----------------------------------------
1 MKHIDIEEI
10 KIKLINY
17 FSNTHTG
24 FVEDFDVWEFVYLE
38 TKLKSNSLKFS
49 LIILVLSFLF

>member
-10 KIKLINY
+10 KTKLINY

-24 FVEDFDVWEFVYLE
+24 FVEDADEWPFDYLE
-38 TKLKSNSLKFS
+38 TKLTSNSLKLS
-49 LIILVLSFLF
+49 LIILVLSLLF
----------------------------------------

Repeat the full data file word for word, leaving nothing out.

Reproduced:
1 MKHIDIEEI
10 KIKLINY
17 FSNTHTG
24 FVEDFDVWEFVYLE
38 TKLKSNSLKFS
49 LIILVLSFLF

>member
-10 KIKLINY
+10 KTKLINY

-24 FVEDFDVWEFVYLE
+24 FVEDADEWPFDYLE
-38 TKLKSNSLKFS
+38 TKLTSNSLKLS
-49 LIILVLSFLF
+49 LIILVLSLLF